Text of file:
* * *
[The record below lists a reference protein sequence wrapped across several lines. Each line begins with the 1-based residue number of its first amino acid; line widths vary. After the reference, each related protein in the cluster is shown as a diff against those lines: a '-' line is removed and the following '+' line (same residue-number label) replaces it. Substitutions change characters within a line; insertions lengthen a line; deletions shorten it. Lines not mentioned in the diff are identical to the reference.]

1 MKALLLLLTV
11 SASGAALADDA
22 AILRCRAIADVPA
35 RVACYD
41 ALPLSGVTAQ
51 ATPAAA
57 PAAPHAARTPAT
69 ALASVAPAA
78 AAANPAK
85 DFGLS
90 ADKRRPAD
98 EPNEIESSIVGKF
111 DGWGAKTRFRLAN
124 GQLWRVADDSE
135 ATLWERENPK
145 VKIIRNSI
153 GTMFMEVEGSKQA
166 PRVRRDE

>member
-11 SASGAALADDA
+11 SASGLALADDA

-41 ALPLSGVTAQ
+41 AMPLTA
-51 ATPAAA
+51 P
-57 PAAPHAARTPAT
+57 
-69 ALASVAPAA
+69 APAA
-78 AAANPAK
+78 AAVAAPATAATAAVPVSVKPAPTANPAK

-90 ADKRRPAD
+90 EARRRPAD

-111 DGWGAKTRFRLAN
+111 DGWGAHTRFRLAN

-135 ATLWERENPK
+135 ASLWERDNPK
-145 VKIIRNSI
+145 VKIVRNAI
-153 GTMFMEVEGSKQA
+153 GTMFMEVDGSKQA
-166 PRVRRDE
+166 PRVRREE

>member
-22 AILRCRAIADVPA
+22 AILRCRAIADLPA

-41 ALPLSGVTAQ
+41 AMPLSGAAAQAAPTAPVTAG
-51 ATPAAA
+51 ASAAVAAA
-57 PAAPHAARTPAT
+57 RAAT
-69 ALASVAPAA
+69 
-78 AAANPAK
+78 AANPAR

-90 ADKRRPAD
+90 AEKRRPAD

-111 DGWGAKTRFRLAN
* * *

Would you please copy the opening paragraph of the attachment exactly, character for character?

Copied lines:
[The record below lists a reference protein sequence wrapped across several lines. Each line begins with the 1-based residue number of its first amino acid; line widths vary. After the reference, each related protein in the cluster is shown as a diff against those lines: a '-' line is removed and the following '+' line (same residue-number label) replaces it. Substitutions change characters within a line; insertions lengthen a line; deletions shorten it. Lines not mentioned in the diff are identical to the reference.]